We should all teach our children how to help the world, because they will grow up in it and it needs to sustain them and their children. The good news is that if they start caring for their world at a young age, their emotional health and wellbeing will benefit too.
Children are born in a world where things are done to them and for them. Babies are born helpless, and since they can’t take care of themselves, they grow up thinking that the world revolves around them. Realizing that it doesn’t brings a lot of tears and tantrums, as you might expect.
Most kids gradually learn to live with not getting everything they want. But they don’t completely grow out of the tantrums.
For example, people with anger issues are still stuck in the baby phase. They are frustrated that the world doesn’t just work the way they want! The crying, screaming and lying on the floor until they get what they want simply changes. Now, they use aggression, domineering, controlling and frustration.
We would call these grownups “self-centered”. Other people around them suffer from their behavior and the aggression damages their emotional state. Sadly, the self-centered people themselves also damage their own emotional state in the process.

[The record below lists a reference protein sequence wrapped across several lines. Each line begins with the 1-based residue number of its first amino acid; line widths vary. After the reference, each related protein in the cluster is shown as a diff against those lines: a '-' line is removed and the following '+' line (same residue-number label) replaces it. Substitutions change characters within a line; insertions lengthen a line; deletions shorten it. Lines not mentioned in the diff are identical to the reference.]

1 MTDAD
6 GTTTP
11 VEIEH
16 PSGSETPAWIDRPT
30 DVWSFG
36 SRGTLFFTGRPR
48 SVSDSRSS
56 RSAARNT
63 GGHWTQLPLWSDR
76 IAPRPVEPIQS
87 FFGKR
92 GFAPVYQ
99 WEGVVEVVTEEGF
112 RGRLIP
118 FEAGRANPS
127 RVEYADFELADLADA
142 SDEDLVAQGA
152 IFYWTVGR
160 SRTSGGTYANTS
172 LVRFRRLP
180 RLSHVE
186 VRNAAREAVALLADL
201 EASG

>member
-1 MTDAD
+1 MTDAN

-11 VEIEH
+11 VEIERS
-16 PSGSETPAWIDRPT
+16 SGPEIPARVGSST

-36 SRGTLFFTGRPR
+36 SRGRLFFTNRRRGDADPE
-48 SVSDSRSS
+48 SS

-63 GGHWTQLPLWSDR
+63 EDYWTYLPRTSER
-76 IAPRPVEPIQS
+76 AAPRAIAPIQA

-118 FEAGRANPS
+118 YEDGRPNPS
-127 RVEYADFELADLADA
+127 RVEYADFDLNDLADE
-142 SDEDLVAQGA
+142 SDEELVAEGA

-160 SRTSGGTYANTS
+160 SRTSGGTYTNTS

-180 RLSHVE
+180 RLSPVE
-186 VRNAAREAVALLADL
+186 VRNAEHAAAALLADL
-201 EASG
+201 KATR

We can’t really blame people for wanting the world to revolve around them. In fact, it’s no one’s fault. It just comes out of the dynamics of their environment and their life circumstances. They didn’t choose any of it.
The good news is that caring for the environment can help.
Triggering the primitive brain
As you probably know already, when we feel under threat, our “primitive brain” takes over. When this happens, we can only access the three F’s: Fight, Flight and Freeze. We can’t access higher functions, like consideration for other people’s needs.
So, if we have a challenge, we can’t really sort it out.
Babies cry about everything that doesn’t happen the way they want. When they feel cold, they cry. When they feel lonely, they cry. When they are wet, they cry, and so on.
They don’t do it to annoy anyone. This is the only tool they have to manipulate their environment. For them, everything is scary and hard, so they cry to help themselves.